This is just an extension of the "POKER DRIVEL: Feeler Bets" post, but it does present another example of how to use small(ish) bets that I think can benefit many beginning and midrange players.
Another use of the half-pot bet post-flop is to take and keep control of the hand, especially when you're on a solid draw you would really like to see through to the end. Say you flop four to a strong flush or an open ended straight draw. If you're out of position, a half-pot bet serves three purposes:
1) It puts the screws to the people acting after you, forcing them to put up or shut up. It's entirely possible they didn't hit anything and will fold to this bet without a fight.
2) It discourages a raise unless they've hit something remarkable.
3) It builds the pot a little bit in case you do hit a big hand.
(BEWARE) A good player can turn this tactic around on you and let you bet into them when they've hit something big. Watch out when doing this against solid aggressive players.
The end result? They're likely to lay it down if they haven't hit anything - or simply call rather than raise - whereas, if you'd checked, they were VERY likely to bet and force you to lay down your draw.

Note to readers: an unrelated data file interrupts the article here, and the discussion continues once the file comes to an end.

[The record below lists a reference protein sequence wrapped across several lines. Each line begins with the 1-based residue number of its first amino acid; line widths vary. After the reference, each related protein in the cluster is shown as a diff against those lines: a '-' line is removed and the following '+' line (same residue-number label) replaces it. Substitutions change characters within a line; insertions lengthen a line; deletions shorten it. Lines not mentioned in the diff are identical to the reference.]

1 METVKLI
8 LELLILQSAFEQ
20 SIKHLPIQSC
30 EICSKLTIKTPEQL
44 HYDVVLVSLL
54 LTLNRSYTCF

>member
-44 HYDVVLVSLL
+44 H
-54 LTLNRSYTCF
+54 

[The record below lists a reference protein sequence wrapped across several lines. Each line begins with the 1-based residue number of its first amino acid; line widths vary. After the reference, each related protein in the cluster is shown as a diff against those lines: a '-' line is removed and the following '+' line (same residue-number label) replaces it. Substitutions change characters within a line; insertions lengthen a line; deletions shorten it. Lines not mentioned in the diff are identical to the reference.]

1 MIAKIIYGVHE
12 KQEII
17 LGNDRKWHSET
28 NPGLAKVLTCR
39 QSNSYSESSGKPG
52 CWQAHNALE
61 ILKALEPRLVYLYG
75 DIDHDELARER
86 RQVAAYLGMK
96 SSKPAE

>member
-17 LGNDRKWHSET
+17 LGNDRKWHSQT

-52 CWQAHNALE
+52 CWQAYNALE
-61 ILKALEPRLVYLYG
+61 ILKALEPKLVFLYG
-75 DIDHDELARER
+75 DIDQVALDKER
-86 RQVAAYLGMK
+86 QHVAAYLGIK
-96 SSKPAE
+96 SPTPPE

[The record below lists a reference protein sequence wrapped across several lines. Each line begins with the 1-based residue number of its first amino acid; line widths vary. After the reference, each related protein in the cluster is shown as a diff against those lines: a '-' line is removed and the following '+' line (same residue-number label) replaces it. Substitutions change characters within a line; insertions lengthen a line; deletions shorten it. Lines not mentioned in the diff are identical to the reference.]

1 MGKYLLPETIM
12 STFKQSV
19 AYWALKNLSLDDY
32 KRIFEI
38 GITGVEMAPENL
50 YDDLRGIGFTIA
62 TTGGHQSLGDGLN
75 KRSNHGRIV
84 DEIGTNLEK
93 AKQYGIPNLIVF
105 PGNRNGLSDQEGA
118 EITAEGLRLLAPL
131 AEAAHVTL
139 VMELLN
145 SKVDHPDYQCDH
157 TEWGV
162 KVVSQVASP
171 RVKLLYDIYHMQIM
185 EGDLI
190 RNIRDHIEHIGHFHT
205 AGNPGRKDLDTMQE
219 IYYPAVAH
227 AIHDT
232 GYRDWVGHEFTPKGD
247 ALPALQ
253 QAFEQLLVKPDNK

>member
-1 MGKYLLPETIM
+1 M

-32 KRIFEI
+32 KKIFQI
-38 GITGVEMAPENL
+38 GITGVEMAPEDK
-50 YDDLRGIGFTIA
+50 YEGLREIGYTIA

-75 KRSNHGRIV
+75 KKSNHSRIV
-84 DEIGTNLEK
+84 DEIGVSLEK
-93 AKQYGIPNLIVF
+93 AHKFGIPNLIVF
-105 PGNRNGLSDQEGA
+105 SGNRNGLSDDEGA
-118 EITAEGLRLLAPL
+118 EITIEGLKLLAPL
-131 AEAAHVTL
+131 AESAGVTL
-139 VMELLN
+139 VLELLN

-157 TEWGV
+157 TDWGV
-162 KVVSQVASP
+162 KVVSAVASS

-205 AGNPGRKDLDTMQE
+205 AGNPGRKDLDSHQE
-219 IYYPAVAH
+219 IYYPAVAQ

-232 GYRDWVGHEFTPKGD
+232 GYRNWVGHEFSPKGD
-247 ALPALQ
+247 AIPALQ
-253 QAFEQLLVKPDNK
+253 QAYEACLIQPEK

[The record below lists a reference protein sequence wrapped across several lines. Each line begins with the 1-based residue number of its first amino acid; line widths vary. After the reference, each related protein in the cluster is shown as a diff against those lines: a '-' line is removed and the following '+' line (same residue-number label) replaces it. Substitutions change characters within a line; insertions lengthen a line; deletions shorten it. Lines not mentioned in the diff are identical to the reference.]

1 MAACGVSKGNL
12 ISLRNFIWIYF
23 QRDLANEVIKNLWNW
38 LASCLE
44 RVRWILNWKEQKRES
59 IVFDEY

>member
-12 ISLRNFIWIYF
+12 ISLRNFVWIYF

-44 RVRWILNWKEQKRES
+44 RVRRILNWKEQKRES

Watch carefully how they respond to your post-flop bet. I find this moment to be telling against many players. I can usually tell whether they were calling reluctantly, hoping their hand is good enough, or drawing me in. Even if you don't hit your hand on the turn, this might be a good time to fire a larger bet if they look like they're also on a draw or don't have a lot of confidence in their hand.
Using this tactic successfully requires some practice and no small amount of caution... If you do it wrong, or against the wrong players, you might find you're outplaying yourself in the end. If you're consistently being reraised, stop using this tactic - then use the same betting pattern when you've flopped a made hand.
Try it out and see if you can make it work for you.